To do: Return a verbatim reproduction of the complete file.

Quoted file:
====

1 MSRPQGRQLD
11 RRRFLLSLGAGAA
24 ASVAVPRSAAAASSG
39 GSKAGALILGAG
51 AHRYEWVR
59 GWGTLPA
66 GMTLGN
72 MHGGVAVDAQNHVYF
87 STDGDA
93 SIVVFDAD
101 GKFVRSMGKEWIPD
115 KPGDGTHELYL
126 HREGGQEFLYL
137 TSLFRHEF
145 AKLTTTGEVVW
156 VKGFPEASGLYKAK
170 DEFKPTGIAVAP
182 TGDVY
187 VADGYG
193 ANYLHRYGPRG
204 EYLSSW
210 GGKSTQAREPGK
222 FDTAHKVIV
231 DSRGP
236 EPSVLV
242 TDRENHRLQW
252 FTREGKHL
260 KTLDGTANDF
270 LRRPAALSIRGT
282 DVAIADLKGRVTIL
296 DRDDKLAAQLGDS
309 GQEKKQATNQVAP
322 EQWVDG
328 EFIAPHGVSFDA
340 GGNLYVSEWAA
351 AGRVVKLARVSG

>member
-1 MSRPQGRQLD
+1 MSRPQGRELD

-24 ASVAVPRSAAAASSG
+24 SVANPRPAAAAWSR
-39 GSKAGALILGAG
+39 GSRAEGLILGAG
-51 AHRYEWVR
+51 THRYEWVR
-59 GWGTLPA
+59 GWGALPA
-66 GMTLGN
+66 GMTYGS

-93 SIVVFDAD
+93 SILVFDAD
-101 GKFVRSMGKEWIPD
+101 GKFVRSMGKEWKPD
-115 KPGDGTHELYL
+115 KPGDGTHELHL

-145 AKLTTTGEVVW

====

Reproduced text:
1 MSRPQGRQLD
11 RRRFLLSLGAGAA
24 ASVAVPRSAAAASSG
39 GSKAGALILGAG
51 AHRYEWVR
59 GWGTLPA
66 GMTLGN
72 MHGGVAVDAQNHVYF
87 STDGDA
93 SIVVFDAD
101 GKFVRSMGKEWIPD
115 KPGDGTHELYL
126 HREGGQEFLYL
137 TSLFRHEF
145 AKLTTTGEVVW
156 VKGFPEASGLYKAK
170 DEFKPTGIAVAP
182 TGDVY
187 VADGYG
193 ANYLHRYGPRG
204 EYLSSW
210 GGKSTQAREPGK
222 FDTAHKVIV
231 DSRGP
236 EPSVLV
242 TDRENHRLQW
252 FTREGKHL
260 KTLDGTANDF
270 LRRPAALSIRGT
282 DVAIADLKGRVTIL
296 DRDDKLAAQLGDS
309 GQEKKQATNQVAP
322 EQWVDG
328 EFIAPHGVSFDA
340 GGNLYVSEWAA
351 AGRVVKLARVSG

>member
-1 MSRPQGRQLD
+1 MSRPQGRELD

-24 ASVAVPRSAAAASSG
+24 SVANPRPAAAAWSR
-39 GSKAGALILGAG
+39 GSRAEGLILGAG
-51 AHRYEWVR
+51 THRYEWVR
-59 GWGTLPA
+59 GWGALPA
-66 GMTLGN
+66 GMTYGS

-93 SIVVFDAD
+93 SILVFDAD
-101 GKFVRSMGKEWIPD
+101 GKFVRSMGKEWKPD
-115 KPGDGTHELYL
+115 KPGDGTHELHL

-145 AKLTTTGEVVW